The story of a photograph
I want to talk about a photograph.
Seeing the humidity was going to be low, I got up very early. In the pre-dawn hour, I drove to one of my secret locations and climbed the stairs to the top to get the unobstructed view. I pulled out my portable tripod and got the camera setup.
I quickly realized I’d underestimated the distance and changed from the 24mm 1.8 to the 60mm 1.4. To avoid grain, I knew I needed to keep the ISO low, but also realized the low light would require a long exposure. Not to mention that I wanted to shoot at f16 to have an extremely large depth of field — to keep the foreground and distant background in-focus.
Not wanting to shake the camera during such a long exposure, I attached my remote shutter control so I could activate the camera without actually touching it. Within about 15 minutes, everything was perfect and I fired off a few shots.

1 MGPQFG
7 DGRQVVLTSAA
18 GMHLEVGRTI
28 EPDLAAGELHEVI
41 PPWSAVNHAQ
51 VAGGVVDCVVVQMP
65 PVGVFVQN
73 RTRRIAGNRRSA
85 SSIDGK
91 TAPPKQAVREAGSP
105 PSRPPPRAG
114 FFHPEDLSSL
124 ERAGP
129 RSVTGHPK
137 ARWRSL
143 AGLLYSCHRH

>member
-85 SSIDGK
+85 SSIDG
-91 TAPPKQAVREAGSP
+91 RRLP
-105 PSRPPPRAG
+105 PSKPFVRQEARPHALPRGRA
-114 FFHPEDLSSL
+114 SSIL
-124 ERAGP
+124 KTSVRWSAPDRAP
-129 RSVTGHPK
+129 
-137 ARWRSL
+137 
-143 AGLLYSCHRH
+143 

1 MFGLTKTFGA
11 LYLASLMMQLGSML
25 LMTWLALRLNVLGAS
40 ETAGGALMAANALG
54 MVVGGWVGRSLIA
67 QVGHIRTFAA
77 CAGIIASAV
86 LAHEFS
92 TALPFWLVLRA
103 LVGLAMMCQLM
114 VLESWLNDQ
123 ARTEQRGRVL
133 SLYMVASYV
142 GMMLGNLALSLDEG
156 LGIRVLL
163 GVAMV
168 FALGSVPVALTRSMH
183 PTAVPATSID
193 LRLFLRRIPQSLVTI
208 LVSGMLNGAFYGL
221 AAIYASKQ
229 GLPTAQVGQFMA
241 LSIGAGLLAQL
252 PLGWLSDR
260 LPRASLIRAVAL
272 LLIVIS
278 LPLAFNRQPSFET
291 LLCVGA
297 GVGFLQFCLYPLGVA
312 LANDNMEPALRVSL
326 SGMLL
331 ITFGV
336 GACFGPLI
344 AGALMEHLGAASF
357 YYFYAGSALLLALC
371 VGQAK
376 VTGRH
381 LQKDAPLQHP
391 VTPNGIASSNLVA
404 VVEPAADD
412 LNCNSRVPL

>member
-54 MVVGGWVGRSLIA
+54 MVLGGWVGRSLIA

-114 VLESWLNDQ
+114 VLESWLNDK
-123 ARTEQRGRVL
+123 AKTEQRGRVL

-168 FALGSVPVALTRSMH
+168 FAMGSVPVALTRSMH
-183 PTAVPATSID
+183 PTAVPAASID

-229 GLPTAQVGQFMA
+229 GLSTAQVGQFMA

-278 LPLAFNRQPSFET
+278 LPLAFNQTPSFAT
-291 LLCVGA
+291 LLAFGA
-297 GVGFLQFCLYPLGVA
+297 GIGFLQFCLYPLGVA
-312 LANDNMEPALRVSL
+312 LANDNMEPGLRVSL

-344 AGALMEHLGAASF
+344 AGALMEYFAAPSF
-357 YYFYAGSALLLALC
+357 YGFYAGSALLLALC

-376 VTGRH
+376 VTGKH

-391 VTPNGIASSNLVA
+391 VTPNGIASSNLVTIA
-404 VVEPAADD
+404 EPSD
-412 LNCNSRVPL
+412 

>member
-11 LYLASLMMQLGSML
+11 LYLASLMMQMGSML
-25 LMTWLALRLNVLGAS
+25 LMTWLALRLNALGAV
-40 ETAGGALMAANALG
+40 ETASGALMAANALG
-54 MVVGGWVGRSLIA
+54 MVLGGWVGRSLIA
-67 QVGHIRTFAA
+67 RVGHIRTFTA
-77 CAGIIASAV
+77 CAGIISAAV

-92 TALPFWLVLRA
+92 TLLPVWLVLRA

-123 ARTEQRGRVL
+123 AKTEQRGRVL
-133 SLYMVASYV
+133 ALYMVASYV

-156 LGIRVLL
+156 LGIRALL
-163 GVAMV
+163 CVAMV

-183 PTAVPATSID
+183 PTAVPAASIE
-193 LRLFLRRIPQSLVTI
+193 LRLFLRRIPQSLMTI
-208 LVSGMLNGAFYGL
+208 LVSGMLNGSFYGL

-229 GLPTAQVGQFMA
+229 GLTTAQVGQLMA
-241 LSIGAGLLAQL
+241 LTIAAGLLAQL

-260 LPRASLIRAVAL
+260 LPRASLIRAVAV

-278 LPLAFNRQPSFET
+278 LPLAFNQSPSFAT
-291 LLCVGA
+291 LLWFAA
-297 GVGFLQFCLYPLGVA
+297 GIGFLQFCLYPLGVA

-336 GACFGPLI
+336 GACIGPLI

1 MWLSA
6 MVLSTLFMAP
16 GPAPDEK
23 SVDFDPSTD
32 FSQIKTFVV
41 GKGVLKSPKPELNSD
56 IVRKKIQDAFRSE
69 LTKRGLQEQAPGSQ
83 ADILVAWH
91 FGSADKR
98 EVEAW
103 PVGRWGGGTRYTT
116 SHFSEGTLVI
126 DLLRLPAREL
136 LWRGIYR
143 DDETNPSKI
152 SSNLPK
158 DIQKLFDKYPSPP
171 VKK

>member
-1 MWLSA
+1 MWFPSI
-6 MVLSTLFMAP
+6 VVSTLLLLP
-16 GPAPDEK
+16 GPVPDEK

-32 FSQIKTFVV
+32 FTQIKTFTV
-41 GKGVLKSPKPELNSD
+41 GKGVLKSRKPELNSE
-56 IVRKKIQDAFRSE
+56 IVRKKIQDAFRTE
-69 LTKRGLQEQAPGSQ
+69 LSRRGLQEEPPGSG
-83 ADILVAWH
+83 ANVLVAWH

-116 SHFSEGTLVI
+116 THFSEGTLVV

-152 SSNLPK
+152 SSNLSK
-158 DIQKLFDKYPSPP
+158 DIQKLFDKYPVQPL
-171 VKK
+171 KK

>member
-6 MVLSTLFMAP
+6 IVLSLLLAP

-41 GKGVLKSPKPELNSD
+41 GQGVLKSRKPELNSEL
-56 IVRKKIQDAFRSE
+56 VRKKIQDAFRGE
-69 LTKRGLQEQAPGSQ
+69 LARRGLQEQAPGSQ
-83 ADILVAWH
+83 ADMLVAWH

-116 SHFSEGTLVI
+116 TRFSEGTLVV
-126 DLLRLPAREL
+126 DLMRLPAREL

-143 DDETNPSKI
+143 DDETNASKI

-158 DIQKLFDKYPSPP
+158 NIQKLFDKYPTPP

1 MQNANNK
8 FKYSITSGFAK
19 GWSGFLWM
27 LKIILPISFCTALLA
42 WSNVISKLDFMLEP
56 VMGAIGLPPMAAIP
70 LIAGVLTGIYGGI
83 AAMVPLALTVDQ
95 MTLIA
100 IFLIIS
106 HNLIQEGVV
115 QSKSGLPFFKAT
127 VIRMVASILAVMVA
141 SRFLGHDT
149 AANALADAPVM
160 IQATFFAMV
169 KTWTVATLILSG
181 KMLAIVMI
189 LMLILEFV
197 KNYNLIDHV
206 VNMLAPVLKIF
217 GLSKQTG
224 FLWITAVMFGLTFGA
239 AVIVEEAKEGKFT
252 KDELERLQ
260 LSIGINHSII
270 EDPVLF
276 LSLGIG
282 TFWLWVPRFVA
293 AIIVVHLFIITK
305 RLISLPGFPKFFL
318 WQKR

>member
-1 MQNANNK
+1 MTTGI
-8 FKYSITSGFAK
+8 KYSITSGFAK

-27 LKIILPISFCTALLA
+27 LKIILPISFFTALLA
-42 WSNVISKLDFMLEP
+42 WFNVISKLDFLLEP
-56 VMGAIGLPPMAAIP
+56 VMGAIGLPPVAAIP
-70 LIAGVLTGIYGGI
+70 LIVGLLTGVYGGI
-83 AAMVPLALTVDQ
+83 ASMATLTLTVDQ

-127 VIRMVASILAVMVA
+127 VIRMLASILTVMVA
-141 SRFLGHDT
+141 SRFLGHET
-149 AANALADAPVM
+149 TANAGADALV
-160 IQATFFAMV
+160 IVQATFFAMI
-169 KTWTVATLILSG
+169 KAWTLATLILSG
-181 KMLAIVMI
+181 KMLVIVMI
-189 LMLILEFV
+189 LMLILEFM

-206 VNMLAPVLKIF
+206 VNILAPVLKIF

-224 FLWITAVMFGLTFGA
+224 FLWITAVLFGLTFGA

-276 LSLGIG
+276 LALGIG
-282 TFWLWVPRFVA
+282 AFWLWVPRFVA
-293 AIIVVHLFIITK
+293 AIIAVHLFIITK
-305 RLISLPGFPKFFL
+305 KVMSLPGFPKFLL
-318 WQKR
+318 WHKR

I then proceeded home to upload into Lightroom. I had intentionally slightly underexposed the photos to avoid blowout from the bright areas knowing I could do some shadow recovery. I flipped through and selected the one I felt was best. After correcting my crop, adding a little clarity and vibrance, it was done.
If you’re a normal human being, you’re asking, “but what was the subject of the photo, what did you do with it, can I see it, etc.?”
And that’s my metaphor for everything that’s wrong with advertising. We spend all our time talking about our technical skills, how many hours it’ll take and how difficult it will be, proving that we know the lingo, etc., that we’ve completely lost sight of meaning and context.
What are we actually presenting to the world? What do we want people to feel? What truth/insight about humanity are we trying to reveal?
No one asks, or seems to care. It’s just “content”.
And that’s where we’ve lost the plot.